West Virginia chemical spill prompts state of emergency, water ban in 9 counties
West Virginia Gov. Earl Ray Tomblin declared a state of emergency Thursday in several counties because of a chemical spill into the Elk River.
The advisory was expanded at night to nine counties. The state of emergency includes West Virginia American Water customers in Boone, Cabell, Clay, Jackson, Kanawha, Lincoln, Logan, Putnam, and Roane counties.
The advisory follows a notice from the West Virginia American Water Company that its water supply had become contaminated.
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Residents were told not to drink the water, bathe in it or cook with the water and only use it for flushing and fire emergencies. Boiling it will not remove the chemicals.
"Right now, our priorities are our hospitals, nursing homes, and schools," Tomblin said in a statement. "I've been working with our National Guard and Office of Emergency Services in an effort to provide water and supplies through the county emergency services offices as quickly as possible."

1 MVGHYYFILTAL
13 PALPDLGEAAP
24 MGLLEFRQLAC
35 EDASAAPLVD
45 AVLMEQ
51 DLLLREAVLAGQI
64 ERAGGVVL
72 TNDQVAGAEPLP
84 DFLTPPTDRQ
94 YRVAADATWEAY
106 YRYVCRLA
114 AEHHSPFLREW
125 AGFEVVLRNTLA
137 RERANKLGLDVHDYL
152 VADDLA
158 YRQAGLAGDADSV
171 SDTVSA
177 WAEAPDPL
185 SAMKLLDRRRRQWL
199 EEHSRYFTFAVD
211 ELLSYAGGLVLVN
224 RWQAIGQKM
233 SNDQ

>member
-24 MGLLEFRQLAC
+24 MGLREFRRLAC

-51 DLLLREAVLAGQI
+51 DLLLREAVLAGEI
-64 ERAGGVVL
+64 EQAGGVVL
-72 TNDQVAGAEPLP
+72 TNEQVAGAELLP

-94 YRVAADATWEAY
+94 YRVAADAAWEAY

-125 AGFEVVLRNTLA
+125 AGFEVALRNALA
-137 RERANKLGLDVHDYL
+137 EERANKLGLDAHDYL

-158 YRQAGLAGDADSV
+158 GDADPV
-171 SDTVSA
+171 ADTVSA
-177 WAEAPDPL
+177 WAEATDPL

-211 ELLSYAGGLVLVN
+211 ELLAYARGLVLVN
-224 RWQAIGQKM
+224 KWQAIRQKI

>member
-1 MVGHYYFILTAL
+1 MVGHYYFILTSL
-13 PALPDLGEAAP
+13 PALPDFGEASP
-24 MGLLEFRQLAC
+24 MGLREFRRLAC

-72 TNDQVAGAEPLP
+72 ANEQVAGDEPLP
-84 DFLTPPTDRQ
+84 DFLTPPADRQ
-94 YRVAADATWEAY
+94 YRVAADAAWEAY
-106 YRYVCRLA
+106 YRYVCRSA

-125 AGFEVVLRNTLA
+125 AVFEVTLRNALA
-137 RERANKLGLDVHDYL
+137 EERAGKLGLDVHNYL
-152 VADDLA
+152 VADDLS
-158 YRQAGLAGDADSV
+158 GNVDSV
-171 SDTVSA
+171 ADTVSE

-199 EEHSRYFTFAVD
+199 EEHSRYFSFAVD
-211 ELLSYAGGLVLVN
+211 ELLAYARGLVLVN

NBC affiliate WSAZ said the chemical leaked from a tank at Freedom Industries in Charleston. The leaked product is 4-methylcyclohexane methanol, which is used in the froth flotation process of coal washing and preparation, according to WSAZ.
Schools will be closed Friday in some of the affected counties.
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West Virginia American Water did not provide a timeline for the clean-up process, said Jennifer Sayre, a spokeswoman for the Kanawha County Manager.
Sayre urged residents not to panic and rush out to grocery stores to purchase bottled water, as local officials were working with the Federal Emergency Management Agency to open water distribution centers.
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Kanawha resident Mark Adkins told NBC News he thought local authorities gave the community plenty of time to prepare.
"We got plenty of bottled water," he said.
The West Virginia Department of Health and Human Resources told WSAZ symptoms include: severe burning in throat, severe eye irritation, non-stop vomiting, trouble breathing or severe skin irritation such as skin blistering.